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Cancer Screening Testing

The 5 Most Common Cancers in Men

According to the figures published by the National Cancer Registry, 14 percent of men die from cancer, where as 11 percent of women die from cancer. The reason for this is still unknown but doctors believe that women are in some ways biologically more equip to cope with cancer. In spite of this men’s cancers still get relatively less attention then women’s.

The top five cancers that affect American men are outlined below.

Prostate Cancer

Prostate cancer is the most common cancer in men. Symptoms associated with prostate cancer generally only arise when the cancer is at an advanced stage and include straining to pass urine, leaking urine, blood in urine, and pain in one’s bones. Prostate cancer is screened for using a blood test called the PSA test. Treatment as well as prognosis depends upon the age of the person as well as the severity of the cancer. Treatment options include surgery, radiation therapy, and chemotherapy. The cancer risks can be reduced with the help of a healthy diet, weight watch, and avoiding smoking.

Lung Cancer

Lung cancer does not affect as many men as prostate cancer, but it does claim more lives and is the leading cause of cancer deaths in men. Lung cancer can develop before symptoms are even detected, which is one reason this cancer is so deadly. These symptoms generally include shortness of breath, coughing, chest pain, noisy breathing, coughing up blood, hoarseness, and a change in sputum. Lung cancer is generally screened for with a fiberoptic telescope, sampling sputum, and a CT scan. The five-year survival rate is close to 50 per cent in cases of patients whose cancers have not spread much. The treatment options include surgery, radiation, chemotherapy, or a combination of treatments depending on the type and extent of the cancer.

Colorectal Cancer

Colorectal cancer, as the name indicates, is the cancer of the colon or the rectum and is the third most common cancer in men. The symptoms include a sudden change in bowel habits, pain in the stomach, rectal bleeding, severe weakness, and weight loss. These symptoms may not necessarily show up until the disease has progressed to a serious extent. Colorectal cancer can however be detected early through regular colonoscopy screenings, which the CDC recommends getting after the age of 50. The treatment of colorectal cancer depends on extent to which the disease has advanced in the body and includes surgery, radiation, chemotherapy or a combination of these therapies. The patients going through stage I of this cancer face a five-year survival rate of 75 per cent. Regular exercise as well as a healthy diet helps reduce the risk of colorectal cancer.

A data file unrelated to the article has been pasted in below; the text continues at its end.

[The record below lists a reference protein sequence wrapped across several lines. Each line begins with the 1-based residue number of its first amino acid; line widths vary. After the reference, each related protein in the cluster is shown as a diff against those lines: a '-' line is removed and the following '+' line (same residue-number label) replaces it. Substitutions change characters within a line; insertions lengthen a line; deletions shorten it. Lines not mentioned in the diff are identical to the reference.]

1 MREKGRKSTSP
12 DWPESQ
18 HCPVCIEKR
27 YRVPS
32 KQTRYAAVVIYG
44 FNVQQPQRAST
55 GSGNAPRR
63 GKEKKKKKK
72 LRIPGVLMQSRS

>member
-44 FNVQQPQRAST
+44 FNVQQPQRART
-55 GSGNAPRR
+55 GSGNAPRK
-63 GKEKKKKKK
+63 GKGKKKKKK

Bladder Cancer

Bladder cancer is the fourth most common cancer in men, its symptoms include blood in urine, blood clots in urine, changed color of urine, pain during urination, frequent urination, or feeling the need to urinate without being able to do so. If a person is experiencing any of these symptoms, they should consult a doctor immediately as these symptoms are the primary source of detecting bladder cancer. Surgery is the main form of treatment though others include administering drugs directly into the bladder, chemotherapy, and radiation therapy. If detected early, the five-year survival of a patient suffering from bladder cancer is 90 per cent. Smoking doubles the risk of acquiring bladder cancer. A person having a history of bladder cancer in the family must be extra cautious and take the necessary preventive measures.

Melanoma Skin Cancer

Melanoma of the skin affects a large portion of the male population. It is basically a malignant tumor of the melanocytes. The dark pigment in the skin – melanin, which is responsible for skin color, is produced by melanocytes. Melanoma skin cancer is extremely dangerous if not found early. It causes a large number of deaths every year and can originate in any part of the body that contains melanocytes. The main symptom of melanoma is a change in size, shape or color of a mole or freckle. Having skin examinations performed regularly can help detect these changes early and prevent any further spread of melanoma. The scalp and soles of the feet should be checked as well as they are often overlooked in self-examinations. Avoiding exposure to sun can help reduce the risk of this particular cancer. If diagnosed with this cancer, treatments often include surgery where the effected mole or freckle is removed and in more advanced cases chemotherapy, immunotherapy, and radiation therapy are administered.

Awareness is the first step to prevention. Get in touch with your doctor to understand any additional precautions that you can take in order to lower your risk of developing cancer. Not smoking, eating a healthy diet, maintaining a healthy weight, and protecting your skin from the sun will go a long way toward protecting yourself from these common cancers.

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